The first time a gunman obsessed with mass shootings had fired his own weapon was when he tried to kill himself, a court heard.
Reed Wischhusen, 32, said that after failing to take his own life by shooting himself in the head, he ran at armed police officers, pointing the pistol at them and hoping they would “finish the job”.
The police officers shot him three times at he ran down the stairs of his home in Wick St Lawrence, north Somerset.
Giving evidence, Wischhusen described to jurors the events of that day and demonstrated with his fingers how he cocked the gun and put it to his head and pulled the trigger.
“I partially lost consciousness and I could hear ‘shots fired’ on the radio and sounding like someone falling down the stairs,” the defendant said.
“So I knew the police had drawn their guns so I went downstairs and threatened them so they would shoot me dead and finish the job.”
He added: “The only time I have fired my own gun was on November 28 2022.”
Wischhusen denied he had any intention of shooting the police when he ran down the stairs of the property he shared with his father.
He told the court he had bought the tools to build his own weapons after Avon and Somerset Police staff twice rejected his shotgun certificate application – and claimed he could make a .22 rifle “in a couple of weekends”.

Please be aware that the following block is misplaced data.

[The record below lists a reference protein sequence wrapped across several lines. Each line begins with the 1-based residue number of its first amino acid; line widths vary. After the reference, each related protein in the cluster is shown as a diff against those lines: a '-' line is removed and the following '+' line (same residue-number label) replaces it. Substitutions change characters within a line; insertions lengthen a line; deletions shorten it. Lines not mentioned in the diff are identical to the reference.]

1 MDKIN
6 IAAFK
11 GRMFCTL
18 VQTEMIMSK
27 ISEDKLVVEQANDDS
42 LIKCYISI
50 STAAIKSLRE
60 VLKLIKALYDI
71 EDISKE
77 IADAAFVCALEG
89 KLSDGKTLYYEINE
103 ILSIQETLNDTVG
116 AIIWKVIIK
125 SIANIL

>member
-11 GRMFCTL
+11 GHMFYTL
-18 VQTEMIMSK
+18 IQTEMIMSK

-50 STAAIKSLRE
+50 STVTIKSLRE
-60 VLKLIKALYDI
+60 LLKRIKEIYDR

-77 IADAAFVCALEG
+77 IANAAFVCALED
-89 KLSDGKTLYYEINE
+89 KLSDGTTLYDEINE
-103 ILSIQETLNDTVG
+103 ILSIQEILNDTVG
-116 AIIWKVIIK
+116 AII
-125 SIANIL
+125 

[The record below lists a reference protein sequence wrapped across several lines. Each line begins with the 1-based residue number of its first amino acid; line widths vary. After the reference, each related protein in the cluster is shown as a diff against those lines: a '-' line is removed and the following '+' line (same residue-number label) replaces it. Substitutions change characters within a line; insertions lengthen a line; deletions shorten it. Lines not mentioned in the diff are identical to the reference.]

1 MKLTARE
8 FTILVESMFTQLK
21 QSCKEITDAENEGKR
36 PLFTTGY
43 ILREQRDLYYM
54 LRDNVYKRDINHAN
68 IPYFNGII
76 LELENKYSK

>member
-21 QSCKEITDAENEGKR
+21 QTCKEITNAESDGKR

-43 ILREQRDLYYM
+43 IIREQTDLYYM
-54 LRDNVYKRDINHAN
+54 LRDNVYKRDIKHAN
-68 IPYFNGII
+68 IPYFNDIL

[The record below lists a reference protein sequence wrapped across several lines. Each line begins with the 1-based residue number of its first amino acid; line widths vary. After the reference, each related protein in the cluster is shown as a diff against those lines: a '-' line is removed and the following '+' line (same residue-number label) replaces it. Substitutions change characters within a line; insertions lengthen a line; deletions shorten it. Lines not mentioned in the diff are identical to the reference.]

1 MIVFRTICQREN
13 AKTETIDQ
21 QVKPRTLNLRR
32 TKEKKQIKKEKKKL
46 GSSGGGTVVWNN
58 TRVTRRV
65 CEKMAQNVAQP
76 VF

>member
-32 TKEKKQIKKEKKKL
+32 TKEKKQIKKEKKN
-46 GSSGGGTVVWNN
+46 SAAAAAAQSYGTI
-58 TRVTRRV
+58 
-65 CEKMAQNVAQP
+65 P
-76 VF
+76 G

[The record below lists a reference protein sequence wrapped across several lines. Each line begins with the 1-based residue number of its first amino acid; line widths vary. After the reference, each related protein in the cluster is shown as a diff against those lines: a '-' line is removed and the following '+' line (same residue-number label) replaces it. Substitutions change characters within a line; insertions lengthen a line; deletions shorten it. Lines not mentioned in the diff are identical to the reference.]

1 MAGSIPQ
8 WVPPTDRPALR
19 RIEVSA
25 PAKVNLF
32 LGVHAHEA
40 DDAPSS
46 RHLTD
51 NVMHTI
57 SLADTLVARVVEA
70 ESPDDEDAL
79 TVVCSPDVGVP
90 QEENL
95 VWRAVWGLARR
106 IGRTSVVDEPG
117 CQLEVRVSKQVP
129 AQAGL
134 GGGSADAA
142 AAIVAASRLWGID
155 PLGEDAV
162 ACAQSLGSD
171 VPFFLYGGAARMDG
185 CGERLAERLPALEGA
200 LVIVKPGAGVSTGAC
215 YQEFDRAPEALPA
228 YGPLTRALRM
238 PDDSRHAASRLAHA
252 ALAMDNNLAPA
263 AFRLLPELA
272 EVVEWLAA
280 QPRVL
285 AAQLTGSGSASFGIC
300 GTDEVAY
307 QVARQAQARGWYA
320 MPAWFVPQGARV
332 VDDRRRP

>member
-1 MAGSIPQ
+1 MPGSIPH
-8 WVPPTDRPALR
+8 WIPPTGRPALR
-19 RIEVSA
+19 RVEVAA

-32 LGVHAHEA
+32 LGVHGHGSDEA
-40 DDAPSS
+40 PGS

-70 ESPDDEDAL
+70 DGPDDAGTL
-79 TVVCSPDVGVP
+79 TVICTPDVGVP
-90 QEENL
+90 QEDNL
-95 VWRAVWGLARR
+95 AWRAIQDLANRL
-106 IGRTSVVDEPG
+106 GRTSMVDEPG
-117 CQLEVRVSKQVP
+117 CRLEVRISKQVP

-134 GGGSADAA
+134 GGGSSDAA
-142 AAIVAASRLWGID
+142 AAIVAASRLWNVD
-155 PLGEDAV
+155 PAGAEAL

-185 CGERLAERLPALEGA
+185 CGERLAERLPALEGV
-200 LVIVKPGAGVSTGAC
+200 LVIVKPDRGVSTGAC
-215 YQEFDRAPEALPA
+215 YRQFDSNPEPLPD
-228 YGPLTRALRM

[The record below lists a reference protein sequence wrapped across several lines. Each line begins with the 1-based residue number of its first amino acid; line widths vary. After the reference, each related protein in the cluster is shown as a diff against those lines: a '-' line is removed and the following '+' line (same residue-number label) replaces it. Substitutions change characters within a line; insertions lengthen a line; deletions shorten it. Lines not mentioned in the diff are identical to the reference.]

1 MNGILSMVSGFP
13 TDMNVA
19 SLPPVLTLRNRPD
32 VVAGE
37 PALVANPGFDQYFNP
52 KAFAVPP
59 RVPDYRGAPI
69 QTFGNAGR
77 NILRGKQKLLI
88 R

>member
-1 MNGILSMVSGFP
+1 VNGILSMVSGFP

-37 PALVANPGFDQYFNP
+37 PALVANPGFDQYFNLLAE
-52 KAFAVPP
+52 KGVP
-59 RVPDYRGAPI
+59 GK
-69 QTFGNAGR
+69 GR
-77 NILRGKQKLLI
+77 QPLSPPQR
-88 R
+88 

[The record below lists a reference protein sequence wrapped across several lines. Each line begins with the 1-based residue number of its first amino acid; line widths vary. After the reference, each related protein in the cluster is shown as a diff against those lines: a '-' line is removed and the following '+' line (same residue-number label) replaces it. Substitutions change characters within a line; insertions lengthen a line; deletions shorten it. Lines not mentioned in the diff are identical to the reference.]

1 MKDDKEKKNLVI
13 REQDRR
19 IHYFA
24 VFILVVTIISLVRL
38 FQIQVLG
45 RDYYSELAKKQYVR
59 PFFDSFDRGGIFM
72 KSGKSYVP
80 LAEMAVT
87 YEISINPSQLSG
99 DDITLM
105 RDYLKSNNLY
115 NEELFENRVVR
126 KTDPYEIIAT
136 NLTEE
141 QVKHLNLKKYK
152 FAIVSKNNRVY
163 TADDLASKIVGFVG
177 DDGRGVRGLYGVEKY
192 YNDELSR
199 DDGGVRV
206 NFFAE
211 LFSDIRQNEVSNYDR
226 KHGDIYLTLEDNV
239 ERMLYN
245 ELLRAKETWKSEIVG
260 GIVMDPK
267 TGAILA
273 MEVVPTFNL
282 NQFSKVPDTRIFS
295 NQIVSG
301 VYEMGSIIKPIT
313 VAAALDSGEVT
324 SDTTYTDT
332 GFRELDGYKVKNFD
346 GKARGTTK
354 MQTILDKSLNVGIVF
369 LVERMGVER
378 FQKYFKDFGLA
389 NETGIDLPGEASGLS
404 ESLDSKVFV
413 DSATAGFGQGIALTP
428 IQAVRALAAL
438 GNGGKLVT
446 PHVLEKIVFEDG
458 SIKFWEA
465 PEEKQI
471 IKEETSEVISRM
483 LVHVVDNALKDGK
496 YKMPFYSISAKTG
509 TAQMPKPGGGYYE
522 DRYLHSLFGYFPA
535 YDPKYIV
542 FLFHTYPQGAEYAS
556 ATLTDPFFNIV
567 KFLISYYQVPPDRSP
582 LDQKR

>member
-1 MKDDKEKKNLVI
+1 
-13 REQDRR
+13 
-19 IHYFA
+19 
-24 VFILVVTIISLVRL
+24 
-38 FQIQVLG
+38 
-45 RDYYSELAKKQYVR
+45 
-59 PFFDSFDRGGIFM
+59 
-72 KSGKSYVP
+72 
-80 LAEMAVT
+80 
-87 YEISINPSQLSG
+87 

“When they said I had learning difficulties and a childlike attitude I felt like I was being bullied again,” he said.
“I decided if I could not have a shotgun for clay pigeon shooting then I will build myself a sub-machine gun to prove a point.”
Adam Vaitilingam KC, defending, asked Wischhusen about comments in his journal from his time at college, where fellow students had claimed he was “obsessed with guns”.
The defendant replied: “No, I am just an avid collector. I am just interested in them.”
Jurors heard Wischhusen had fired a range of different weapons during trips to the US and Poland, including Colt pistols, a 357 Magnum, an MP5 sub-machine gun, a shotgun and a Kalashnikov.
Mr Vaitilingam asked Wischhusen about his journal entries in which he wrote of being a member of the National Rifle Association and committing a mass shooting in the UK.
Wischhusen replied: “It’s just fantasy to be honest, nothing serious.”
A psychiatrist found Wischhusen had an autism spectrum disorder and had a “lower than average range of intelligence”.
The jury has previously been told Wischhusen was fascinated with mass shootings and infamous killers such as Dunblane gunman Thomas Hamilton and Raoul Moat.
It is alleged he had drawn up plans to carry out a “hitman-style attack” on his former school in a document he had called “Revenge”.
Wischhusen, of Wick Road, Wick St Lawrence, denies charges of having an explosive substance with intent to endanger life, having an explosive substance, possessing a firearm with intent to endanger life, possessing ammunition with intent to endanger life and possessing a prohibited firearm without a certificate.
The trial continues.